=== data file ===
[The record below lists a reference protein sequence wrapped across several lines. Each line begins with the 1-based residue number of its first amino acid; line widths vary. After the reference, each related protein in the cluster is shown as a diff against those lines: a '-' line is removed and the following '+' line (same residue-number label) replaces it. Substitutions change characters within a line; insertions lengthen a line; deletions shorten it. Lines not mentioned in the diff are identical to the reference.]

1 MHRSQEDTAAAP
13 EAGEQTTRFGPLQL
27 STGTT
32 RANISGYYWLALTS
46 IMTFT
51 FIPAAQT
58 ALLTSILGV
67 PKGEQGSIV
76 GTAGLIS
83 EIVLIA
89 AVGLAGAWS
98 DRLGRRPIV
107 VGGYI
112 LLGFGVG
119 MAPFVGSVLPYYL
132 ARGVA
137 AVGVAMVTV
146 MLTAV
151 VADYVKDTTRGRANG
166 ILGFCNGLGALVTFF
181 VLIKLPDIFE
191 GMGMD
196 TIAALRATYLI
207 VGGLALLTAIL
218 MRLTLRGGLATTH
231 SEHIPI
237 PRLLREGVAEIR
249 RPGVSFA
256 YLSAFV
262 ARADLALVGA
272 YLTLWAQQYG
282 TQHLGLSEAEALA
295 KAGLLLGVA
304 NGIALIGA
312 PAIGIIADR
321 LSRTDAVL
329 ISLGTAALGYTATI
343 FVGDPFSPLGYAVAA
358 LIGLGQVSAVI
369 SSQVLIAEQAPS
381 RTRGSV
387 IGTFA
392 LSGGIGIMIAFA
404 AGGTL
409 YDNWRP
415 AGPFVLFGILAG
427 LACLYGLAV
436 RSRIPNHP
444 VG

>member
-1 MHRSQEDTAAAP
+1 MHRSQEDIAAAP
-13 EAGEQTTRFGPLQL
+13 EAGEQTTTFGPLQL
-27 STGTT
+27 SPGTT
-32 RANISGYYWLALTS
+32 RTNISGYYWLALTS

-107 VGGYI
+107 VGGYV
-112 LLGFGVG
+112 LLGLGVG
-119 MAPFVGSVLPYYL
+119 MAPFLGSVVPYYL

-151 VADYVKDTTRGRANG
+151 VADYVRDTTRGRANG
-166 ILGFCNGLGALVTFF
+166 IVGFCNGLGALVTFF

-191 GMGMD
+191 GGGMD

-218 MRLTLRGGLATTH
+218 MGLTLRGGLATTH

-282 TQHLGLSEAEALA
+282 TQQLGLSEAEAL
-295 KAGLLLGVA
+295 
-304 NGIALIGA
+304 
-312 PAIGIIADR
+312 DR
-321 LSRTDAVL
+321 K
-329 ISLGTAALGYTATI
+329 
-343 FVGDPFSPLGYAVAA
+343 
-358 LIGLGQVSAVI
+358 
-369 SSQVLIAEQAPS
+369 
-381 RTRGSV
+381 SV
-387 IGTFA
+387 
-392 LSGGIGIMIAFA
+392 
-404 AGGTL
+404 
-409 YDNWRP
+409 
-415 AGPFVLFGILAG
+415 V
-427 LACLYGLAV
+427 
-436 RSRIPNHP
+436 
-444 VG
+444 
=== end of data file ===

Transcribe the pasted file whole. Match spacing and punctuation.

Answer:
[The record below lists a reference protein sequence wrapped across several lines. Each line begins with the 1-based residue number of its first amino acid; line widths vary. After the reference, each related protein in the cluster is shown as a diff against those lines: a '-' line is removed and the following '+' line (same residue-number label) replaces it. Substitutions change characters within a line; insertions lengthen a line; deletions shorten it. Lines not mentioned in the diff are identical to the reference.]

1 MHRSQEDTAAAP
13 EAGEQTTRFGPLQL
27 STGTT
32 RANISGYYWLALTS
46 IMTFT
51 FIPAAQT
58 ALLTSILGV
67 PKGEQGSIV
76 GTAGLIS
83 EIVLIA
89 AVGLAGAWS
98 DRLGRRPIV
107 VGGYI
112 LLGFGVG
119 MAPFVGSVLPYYL
132 ARGVA
137 AVGVAMVTV
146 MLTAV
151 VADYVKDTTRGRANG
166 ILGFCNGLGALVTFF
181 VLIKLPDIFE
191 GMGMD
196 TIAALRATYLI
207 VGGLALLTAIL
218 MRLTLRGGLATTH
231 SEHIPI
237 PRLLREGVAEIR
249 RPGVSFA
256 YLSAFV
262 ARADLALVGA
272 YLTLWAQQYG
282 TQHLGLSEAEALA
295 KAGLLLGVA
304 NGIALIGA
312 PAIGIIADR
321 LSRTDAVL
329 ISLGTAALGYTATI
343 FVGDPFSPLGYAVAA
358 LIGLGQVSAVI
369 SSQVLIAEQAPS
381 RTRGSV
387 IGTFA
392 LSGGIGIMIAFA
404 AGGTL
409 YDNWRP
415 AGPFVLFGILAG
427 LACLYGLAV
436 RSRIPNHP
444 VG

>member
-1 MHRSQEDTAAAP
+1 MHRSQEDIAAAP
-13 EAGEQTTRFGPLQL
+13 EAGEQTTTFGPLQL
-27 STGTT
+27 SPGTT
-32 RANISGYYWLALTS
+32 RTNISGYYWLALTS

-107 VGGYI
+107 VGGYV
-112 LLGFGVG
+112 LLGLGVG
-119 MAPFVGSVLPYYL
+119 MAPFLGSVVPYYL

-151 VADYVKDTTRGRANG
+151 VADYVRDTTRGRANG
-166 ILGFCNGLGALVTFF
+166 IVGFCNGLGALVTFF

-191 GMGMD
+191 GGGMD

-218 MRLTLRGGLATTH
+218 MGLTLRGGLATTH

-282 TQHLGLSEAEALA
+282 TQQLGLSEAEAL
-295 KAGLLLGVA
+295 
-304 NGIALIGA
+304 
-312 PAIGIIADR
+312 DR
-321 LSRTDAVL
+321 K
-329 ISLGTAALGYTATI
+329 
-343 FVGDPFSPLGYAVAA
+343 
-358 LIGLGQVSAVI
+358 
-369 SSQVLIAEQAPS
+369 
-381 RTRGSV
+381 SV
-387 IGTFA
+387 
-392 LSGGIGIMIAFA
+392 
-404 AGGTL
+404 
-409 YDNWRP
+409 
-415 AGPFVLFGILAG
+415 V
-427 LACLYGLAV
+427 
-436 RSRIPNHP
+436 
-444 VG
+444 